If you mention Nicole Goldstein’s name to anyone who knows her, you will likely hear about her Shabbat dinners. Her friends get a faraway look in their eyes as they recount menus or dishes from dinners they attended months before—and dream of the next invite.
Nicole enjoys cooking, but that is only a small part of the story of the Shabbat tradition she and her husband Franklin Rubinstein have built. “Shabbat is special for us.” They view the Friday evening dinners after services as a way to connect with friends and family and build their Jewish community, all in the context of Shabbat.
A typical Shabbat dinner at their home includes two to four additional families, for a total of 12 to 20 people. Active members of Ohev Sholom, an Orthodox synagogue in DC’s Shepherd Park neighborhood, Nicole and Franklin often invite families who are new shul members, along with friends from other parts and times in their lives, Jews and non-Jews alike.
Nicole, a New Yorker with a quick wit and boundless energy, met Franklin, a Texan, in law school. While Nicole no longer practices law, you can see the organizational skills she honed as a litigator in everything she does when it comes to preparing these meals.
She plans the menu on Sunday, shops on Wednesday and Thursday, cooks on Thursday night, bakes challah on Friday morning and grills (if the meal includes grilled meat) on Friday before sundown. All this happens in between caring for their two children, Meir and Noa, ages 9 and 5 respectively, and a host of other activities.
Nicole maintains a large shelf of binders with a staggering number of well-catalogued recipes, many including her own annotations and adaptations. She also maintains an extensive cookbook library, including favorites such as Paula Shoyer’s The Kosher Baker: Over 160 Dairy-free Desserts from Traditional to Trendy and Claudia Roden’s Arabesque: a Taste of Morocco, Turkey, and Lebanon.
Mexican Shabbat Dinner
Appetizers and Salads (Salatim): Tortilla chips with salsa and guacamole; mixed greens with avocado, lime and toasted cumin vinaigrette; jicama slaw with lime-ancho dressing; grilled chorizo with aji rojo
Soup: Tortilla soup
Fish: Pescado a la veracruzana
Meat: Pollo a la brasa; steak and veggie fajitas
Side Dishes: Rice; grilled corn with chile and lime; carrots with curry and cilantro
Desserts: Mexican chocolate custard cake; mango sorbet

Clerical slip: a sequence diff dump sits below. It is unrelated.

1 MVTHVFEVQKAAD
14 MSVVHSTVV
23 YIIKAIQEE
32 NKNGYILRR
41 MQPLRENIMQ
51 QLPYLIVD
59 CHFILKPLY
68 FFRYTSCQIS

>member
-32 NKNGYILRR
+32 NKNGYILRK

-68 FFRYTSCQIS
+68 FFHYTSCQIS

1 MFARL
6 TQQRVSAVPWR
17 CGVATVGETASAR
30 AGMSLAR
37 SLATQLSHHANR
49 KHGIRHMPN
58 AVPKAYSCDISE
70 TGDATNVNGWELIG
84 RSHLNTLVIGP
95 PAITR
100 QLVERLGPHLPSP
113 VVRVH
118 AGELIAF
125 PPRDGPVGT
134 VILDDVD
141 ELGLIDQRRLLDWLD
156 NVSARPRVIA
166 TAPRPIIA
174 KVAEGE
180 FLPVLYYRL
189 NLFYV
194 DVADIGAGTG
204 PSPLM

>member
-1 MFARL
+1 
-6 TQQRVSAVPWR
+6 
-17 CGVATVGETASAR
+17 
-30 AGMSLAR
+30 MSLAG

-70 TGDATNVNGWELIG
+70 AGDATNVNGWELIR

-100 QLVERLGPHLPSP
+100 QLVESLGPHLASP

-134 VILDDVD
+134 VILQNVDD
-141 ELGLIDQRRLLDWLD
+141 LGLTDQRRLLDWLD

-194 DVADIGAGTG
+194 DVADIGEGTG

Drinks: Mango mint iced tea; pineapple mint tequila fizzes
Middle Eastern Shabbat Dinner
Appetizers and Salads (Salatim): Hummus; baby spinach salad with dates and almonds; smoky Syrian eggplant; orange, olive and red onion salad; plus, as Nicole described to her friends in a Facebook posting on the dinner menu, “some other salatim that I haven’t quite worked out in my head yet”
Soup: Persian pistachio soup
Fish: Tomatoes stuffed with tuna, capers and roasted red pepper (and a veggie version); Persian cod with saffron sauce
Meat: Chicken b’stilla; Lebanese chicken; Kofte kabobs; lamb tagine with pears
Vegetarian Main Dish: Ashkelon-style vegetable stew
Side Dishes: Ptitim (Israeli couscous); Syrian braised string beans with allspice and garlic; sweet potato olive salad; artichokes with peas and carrots
Desserts: Walnut raisin jam tarts; pears poached in white wine and cardamom; baklava; Googalim (Israeli cake balls)
Nicole makes almost all the food for these kosher Shabbat dinners herself. The only exception is dessert, which she occasionally buys because “that’s not my thing.” She includes a mix of easy and more difficult dishes.
According to Nicole, Franklin’s Texas upbringing has left him such a confirmed carnivore that virtually all their meals, Shabbat and otherwise, are meat rather than dairy. She doesn’t seem fazed by that and describes herself as being “obsessed with (kosher) bacon” When asked how she uses it, Nicole rattles off recipes for kosher bacon crackers (below) and chorizo-stuffed, bacon-wrapped dates.
Drinks are not left to chance either at these Shabbat dinners. Wine aficionados, Nicole and Franklin enjoy pairing wines with the various courses of their Shabbat dinners, and Nicole follows Yossie’s Corkboard, a weekly newsletter on Israeli and kosher wines, for recommendations and tips.
Recently, they’ve also started to serve cocktails before the meal. Nicole describes how cocktails help guests who don’t know each other to mingle and how her children learn social skills as they help pass drinks and appetizers. When asked how they choose which cocktail they will serve, Nicole recounts one recent decision – when the parasha (weekly Torah portion) was about Rebecca (Rivka), they served a gin and Cointreau cocktail called Maiden’s Prayer.